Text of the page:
. Sansom, Dissolution, supra note 2, at 85; see also Sansom, Dark Fire, supra note 3, at 2 (referring to Bealknap as “one of those maddening rogues whom lawyers encounter, who take perverse pleasure in spending time and money on uncertain cases rather than admitting and making proper remedy like civilized men”).
. Sansom, Heartstone, supra note 22, at 134.
. Id. at 183.
. Sansom, Dissolution, supra note 2, at 447.
. Id. at 239.
. See Monroe H. Freedman, Professionalism in the American Adversary System, 41 Emory L.J. 467, 470 (1992); Fred Zacharias, Reconciling Professionalism and Client Interests, 36 Wm. & Mary L. Rev. 1303, 1315–18 (1995) (tracing the legal profession’s evolving views on client loyalty).
. Aziz Rana, Statesman or Scribe? Legal Independence and the Problem of Democratic Citizenship, 77 Fordham L. Rev. 1665, 1673 (2009).
. Mitchell M. Simon, Navigating Troubled Waters: Dealing With Personal Values When Representing Others, 43 Brandeis L.J. 415, 419–20 (2005); Christopher J. Whelan, Some Realism About Professionalism: Core Values, Legality, and Corporate Law Practice, 54 Buff. L. Rev. 1067, 1069 (2007).
. See, e.g., Lonnie T. Brown, Jr., Racial Discrimination in Jury Selection: Professional Misconduct, Not Legitimate Advocacy, 22 Rev. Litig. 209, 295–97 (2003); Harris, supra note 73, at 580–82; Paula Schaefer, Harming Business Clients With Zealous Advocacy: Rethinking the Attorney Advisor’s Touchstone, 38 Fla. St. U. L. Rev. 251 (2011).
. Sansom, Sovereign, supra note 1, at 239; id. at 447.
. Sansom, Heartstone, supra note 22, at 502.
. Sansom, Revelation, supra note 9, at 87.
. Id. at 86.
. Hamilton, supra note 75, at 8.
. See Adam Owen Glist, Enforcing Courtesy: Default Judgments and the Civility Movement, 69 Fordham L. Rev. 757, 760–61 (2000).
. See, e.g., Boston Bar Association Civility Standards for Civil Litigation Preamble B, available at https://bostonbarfoundation.org/prs/reports/civility.htm; New Hampshire Bar Association Litigation Guidelines, available at http://www.nhd.uscourts.gov/pdf/litguide.pdf; see also ABA Sec. of Litig. Guidelines for Conduct, Lawyers’ Duties to Other Counsel ¶ 17 (1998), available at http://www.abanet.org/litigation/conductguidelines/counsel.html (providing that a lawyer should agree “to reasonable requests for extensions of time and for waiver of procedural formalities, provided [a] client’s legitimate rights will not be materially or adversely affected”).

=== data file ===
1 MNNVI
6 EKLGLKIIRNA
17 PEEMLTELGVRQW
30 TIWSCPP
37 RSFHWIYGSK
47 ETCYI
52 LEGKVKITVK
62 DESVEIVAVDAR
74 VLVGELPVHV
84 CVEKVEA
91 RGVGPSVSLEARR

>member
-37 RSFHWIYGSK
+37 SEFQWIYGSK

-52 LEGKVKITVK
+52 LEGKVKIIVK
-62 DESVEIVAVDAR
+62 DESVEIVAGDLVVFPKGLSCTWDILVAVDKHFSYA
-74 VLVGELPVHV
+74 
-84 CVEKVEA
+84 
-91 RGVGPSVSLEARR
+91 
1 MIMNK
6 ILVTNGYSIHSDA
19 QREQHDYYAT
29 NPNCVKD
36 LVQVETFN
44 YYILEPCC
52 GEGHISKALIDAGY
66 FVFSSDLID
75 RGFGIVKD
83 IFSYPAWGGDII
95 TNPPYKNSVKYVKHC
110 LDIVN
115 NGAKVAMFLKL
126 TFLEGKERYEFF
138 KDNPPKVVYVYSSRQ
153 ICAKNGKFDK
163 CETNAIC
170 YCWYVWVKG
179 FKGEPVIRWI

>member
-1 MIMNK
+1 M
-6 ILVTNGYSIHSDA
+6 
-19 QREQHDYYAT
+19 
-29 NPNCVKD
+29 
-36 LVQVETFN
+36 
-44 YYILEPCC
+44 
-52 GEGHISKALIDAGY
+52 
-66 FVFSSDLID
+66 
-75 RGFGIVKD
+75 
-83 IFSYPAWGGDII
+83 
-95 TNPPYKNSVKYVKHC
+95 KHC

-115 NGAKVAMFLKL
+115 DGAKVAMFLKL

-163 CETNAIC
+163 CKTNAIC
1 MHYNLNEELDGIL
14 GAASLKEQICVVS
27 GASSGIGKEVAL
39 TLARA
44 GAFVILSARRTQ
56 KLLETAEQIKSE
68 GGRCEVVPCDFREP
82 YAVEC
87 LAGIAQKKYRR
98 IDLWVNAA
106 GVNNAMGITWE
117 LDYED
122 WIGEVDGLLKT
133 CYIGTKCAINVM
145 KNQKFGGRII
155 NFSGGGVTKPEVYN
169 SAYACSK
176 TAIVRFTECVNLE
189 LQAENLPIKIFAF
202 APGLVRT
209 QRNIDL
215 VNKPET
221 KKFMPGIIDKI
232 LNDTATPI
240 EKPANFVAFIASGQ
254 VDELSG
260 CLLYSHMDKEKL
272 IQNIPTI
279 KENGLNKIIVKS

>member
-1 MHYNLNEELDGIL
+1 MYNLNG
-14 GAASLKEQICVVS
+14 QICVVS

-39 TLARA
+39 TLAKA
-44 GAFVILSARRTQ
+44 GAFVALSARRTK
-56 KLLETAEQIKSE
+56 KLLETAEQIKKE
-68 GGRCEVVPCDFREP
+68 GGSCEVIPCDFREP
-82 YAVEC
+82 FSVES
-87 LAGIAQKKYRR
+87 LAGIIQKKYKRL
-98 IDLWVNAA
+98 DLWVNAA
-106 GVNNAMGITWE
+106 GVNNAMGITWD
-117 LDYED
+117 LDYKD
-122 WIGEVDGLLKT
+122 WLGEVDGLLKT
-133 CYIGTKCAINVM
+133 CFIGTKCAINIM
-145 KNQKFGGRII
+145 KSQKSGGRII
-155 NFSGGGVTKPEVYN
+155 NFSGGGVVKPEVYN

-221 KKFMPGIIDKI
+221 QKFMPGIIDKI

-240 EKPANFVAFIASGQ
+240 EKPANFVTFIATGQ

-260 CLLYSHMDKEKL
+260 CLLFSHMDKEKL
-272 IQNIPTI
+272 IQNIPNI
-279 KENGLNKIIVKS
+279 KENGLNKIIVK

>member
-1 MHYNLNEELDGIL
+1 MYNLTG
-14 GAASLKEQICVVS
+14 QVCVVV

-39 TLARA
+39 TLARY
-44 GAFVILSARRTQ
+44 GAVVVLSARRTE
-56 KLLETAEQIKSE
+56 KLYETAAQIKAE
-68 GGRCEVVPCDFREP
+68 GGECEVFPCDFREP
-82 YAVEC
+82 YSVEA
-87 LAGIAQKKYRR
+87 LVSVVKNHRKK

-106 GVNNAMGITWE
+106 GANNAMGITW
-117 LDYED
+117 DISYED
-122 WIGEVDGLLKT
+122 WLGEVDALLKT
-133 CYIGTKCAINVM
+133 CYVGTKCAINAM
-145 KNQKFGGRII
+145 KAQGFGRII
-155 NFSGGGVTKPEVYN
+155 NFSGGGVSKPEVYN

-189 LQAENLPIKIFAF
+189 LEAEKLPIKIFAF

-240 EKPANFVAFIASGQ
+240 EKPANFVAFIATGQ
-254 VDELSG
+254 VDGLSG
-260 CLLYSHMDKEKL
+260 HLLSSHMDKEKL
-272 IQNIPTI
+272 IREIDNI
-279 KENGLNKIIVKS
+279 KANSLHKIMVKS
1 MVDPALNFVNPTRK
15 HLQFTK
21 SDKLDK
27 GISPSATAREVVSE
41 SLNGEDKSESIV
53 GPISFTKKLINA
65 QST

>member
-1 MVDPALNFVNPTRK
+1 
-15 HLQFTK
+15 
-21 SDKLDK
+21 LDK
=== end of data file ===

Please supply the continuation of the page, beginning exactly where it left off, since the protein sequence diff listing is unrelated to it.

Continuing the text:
. Jason J. Kilborn, Who’s in Charge Here?: Putting Clients in Their Place, 37 Ga. L. Rev. 1, 6, 11–16 (2002) (discussing the allocation of decisionmaking authority up until the nineteenth century).
. See generally Mark Spiegel, Lawyering and Client Decisionmaking: Informed Consent and the Legal Profession, 128 U. Pa. L. Rev. 41, 72–77 (1979) (arguing “for a presumption that all decisions belong to the client”).
. Model Rules of Prof’l Conduct R. 1.2(a) (2010).
. Model Code of Prof’l Responsibility DR 7-101(A)(1) (1980). A comment to Model Rule 1.3 contains a similar idea. Model Rules of Prof’l Conduct R. 1.3 cmt. 3 (“A lawyer’s duty to act with reasonable promptness . . . does not preclude the lawyer from agreeing to a reasonable request for a postponement that will not prejudice the lawyer’s client.”).
. Model Code of Prof’l Responsibility EC 7-7.
. See Kilborn, supra note 107, at 37 (criticizing the paternalism of lawyers that justified lawyers deciding what is in a client’s best interest).
. See supra note 58 and accompanying text.
. Model Rules of Prof’l Conduct R. 8.3(a); see also In re Himmel, 533 N.E.2d 790, 796 (Ill. 1988).
. See supra note 37 and accompanying text.
. See, e.g., Hamilton, supra note 75, at 8 (stating that professionalism means, in part, that lawyers agree “both to hold other lawyers accountable for meeting the minimum standards set forth in the Rules and encourage them to realize core values and ideals of the profession”); see also Nathan M. Crystal, Professionalism and Reporting Misconduct by Other Lawyers, S.C. Law., June 2008, at 8 (“Professionalism has many aspects, but one of the central ideas is the duty to report misconduct by other lawyers and judges . . . .”).
. See supra notes 57–58 and accompanying text.
. See supra note 115 and accompanying text.
. Charles W. Wolfram, Modern Legal Ethics 683–84 (1986); Lonnie T. Brown, Jr., Ending Illegitimate Advocacy: Reinvigorating Rule 11 Through the Enhancement of the Ethical Duty to Report, 62 Ohio St. L.J. 1555, 1601–03 (2001).
. Arthur F. Greenbaum, Judicial Reporting of Lawyer Misconduct, 77 UMKC L. Rev. 537, 539–42 (2009).
. See Alex B. Long, Retaliatory Discharge and the Ethical Rules Governing Attorneys, 79 U. Colo. L. Rev. 1043 (2008) (discussing the ethical and legal rules governing such firings).